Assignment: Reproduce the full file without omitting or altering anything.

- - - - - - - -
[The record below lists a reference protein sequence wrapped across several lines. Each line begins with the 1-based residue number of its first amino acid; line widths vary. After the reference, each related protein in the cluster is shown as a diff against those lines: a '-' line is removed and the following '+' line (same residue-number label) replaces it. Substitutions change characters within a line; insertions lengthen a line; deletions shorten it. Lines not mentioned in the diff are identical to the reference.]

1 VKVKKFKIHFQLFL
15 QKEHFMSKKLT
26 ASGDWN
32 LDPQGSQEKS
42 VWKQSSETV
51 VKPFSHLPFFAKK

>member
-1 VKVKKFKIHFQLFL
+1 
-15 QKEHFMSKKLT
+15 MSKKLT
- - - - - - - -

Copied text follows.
[The record below lists a reference protein sequence wrapped across several lines. Each line begins with the 1-based residue number of its first amino acid; line widths vary. After the reference, each related protein in the cluster is shown as a diff against those lines: a '-' line is removed and the following '+' line (same residue-number label) replaces it. Substitutions change characters within a line; insertions lengthen a line; deletions shorten it. Lines not mentioned in the diff are identical to the reference.]

1 VKVKKFKIHFQLFL
15 QKEHFMSKKLT
26 ASGDWN
32 LDPQGSQEKS
42 VWKQSSETV
51 VKPFSHLPFFAKK

>member
-1 VKVKKFKIHFQLFL
+1 
-15 QKEHFMSKKLT
+15 MSKKLT